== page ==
(Pl.'s Ex.18 ¶ 7b.)

Hines also has a written Merit Promotion Plan which establishes policies procedures, and requirements for filling positions. (Def.'s Ex. 84.) Plaintiff was in a career ladder position. Typically, an employee can be promoted to the next level after folly successfully performing at the previous level for the prescribed time period. For instance, although not automatic, a GS-9 can be promoted to GS-11 following a one-year period of fully successful performance as a GS-9. In addition to spending a year at the previous grade, an employee must also demonstrate the ability to perform the duties of the next highest grade. (Def.'s Ex. 84, ¶ 17(e).) One provision of the Merit Promotion Plan outlines these requirements.

Promotion to the next higher grade in a career-ladder is not guaranteed and is dependent on the employee meeting all statutory and regulatory requirements (i.e. minimum qualifications, time-in-grade, etc.), the employee's demonstration of the ability to perform the duties of the next higher graded position as determined by the supervisor, and availability of work at the next higher grade. No employee is eligible to receive a career-ladder promotion if the employee has a performance rating of record or special performance rating of record less than fully successful.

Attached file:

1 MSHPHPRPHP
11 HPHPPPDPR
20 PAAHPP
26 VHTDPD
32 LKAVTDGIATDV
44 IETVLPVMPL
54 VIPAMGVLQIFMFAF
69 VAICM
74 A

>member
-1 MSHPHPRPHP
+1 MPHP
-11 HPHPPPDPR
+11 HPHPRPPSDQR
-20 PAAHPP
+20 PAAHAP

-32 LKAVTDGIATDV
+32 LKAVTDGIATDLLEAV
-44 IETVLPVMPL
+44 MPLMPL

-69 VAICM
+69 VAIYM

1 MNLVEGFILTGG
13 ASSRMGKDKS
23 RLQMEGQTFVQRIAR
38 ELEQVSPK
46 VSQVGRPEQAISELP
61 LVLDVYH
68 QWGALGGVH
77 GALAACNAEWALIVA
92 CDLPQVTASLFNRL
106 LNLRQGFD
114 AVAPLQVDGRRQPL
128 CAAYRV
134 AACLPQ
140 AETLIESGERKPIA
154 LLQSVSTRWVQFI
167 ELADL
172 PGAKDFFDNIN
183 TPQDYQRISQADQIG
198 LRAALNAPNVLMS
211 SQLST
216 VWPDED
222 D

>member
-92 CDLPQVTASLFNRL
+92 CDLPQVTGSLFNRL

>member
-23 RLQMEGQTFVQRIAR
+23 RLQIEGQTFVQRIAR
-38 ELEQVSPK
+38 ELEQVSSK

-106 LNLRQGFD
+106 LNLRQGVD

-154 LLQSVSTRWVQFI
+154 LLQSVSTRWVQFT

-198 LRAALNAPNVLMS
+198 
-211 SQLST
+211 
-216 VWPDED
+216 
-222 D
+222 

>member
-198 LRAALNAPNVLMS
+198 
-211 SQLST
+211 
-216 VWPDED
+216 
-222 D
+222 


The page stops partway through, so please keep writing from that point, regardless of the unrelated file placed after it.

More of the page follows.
(Def.'s Ex. 84, ¶ 17(e).) The irony of this case is that VA personnel management acknowledges violating many of the procedures outlined in these documents which it is responsible for enforcing throughout the VA.

Supervisors from the VA testified that they gave Plaintiff a better rating than he deserved in order to avoid further EEO complaints. Through this testimony Plaintiff established that his participation in a protected activity led to adequate, though false, performance evaluations. Plaintiff's immediate supervisors wished to rate Plaintiff as minimally successful. If Plaintiff's immediate supervisors had rated Plaintiff as they wished it would have entitled Plaintiff to feedback on his performance, guidance, and training. (Pl.'s Ex. 18 at B-5.) However, because he was rated more highly, Plaintiff did not receive this information or assistance, and as a result, not only did Plaintiff not receive his promotion, but he also never received a written counseling memorandum to explain the areas in which he needed to improve in order to earn his promotion. These actions occurred after the Plaintiff's complaints with the EEOC demanding a performance review of Plaintiff and consideration for a promotion. But for Plaintiff's complaints to the EEOC, he would have received the correct performance evaluation and would have received the feedback required in order to achieve promotion. Instead, as a result of his activity, he was given false evaluations and was denied a performance improvement plan to improve his work performance, thereby denying him the opportunity for promotion.